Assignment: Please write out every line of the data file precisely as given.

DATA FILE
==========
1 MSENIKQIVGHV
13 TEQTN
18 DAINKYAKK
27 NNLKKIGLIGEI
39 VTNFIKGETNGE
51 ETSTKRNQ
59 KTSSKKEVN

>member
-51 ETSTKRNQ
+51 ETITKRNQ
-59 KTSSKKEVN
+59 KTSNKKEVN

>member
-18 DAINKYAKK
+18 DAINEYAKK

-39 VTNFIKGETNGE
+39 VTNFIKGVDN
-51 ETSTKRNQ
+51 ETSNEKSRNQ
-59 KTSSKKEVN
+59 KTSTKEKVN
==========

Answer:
1 MSENIKQIVGHV
13 TEQTN
18 DAINKYAKK
27 NNLKKIGLIGEI
39 VTNFIKGETNGE
51 ETSTKRNQ
59 KTSSKKEVN

>member
-51 ETSTKRNQ
+51 ETITKRNQ
-59 KTSSKKEVN
+59 KTSNKKEVN

>member
-18 DAINKYAKK
+18 DAINEYAKK

-39 VTNFIKGETNGE
+39 VTNFIKGVDN
-51 ETSTKRNQ
+51 ETSNEKSRNQ
-59 KTSSKKEVN
+59 KTSTKEKVN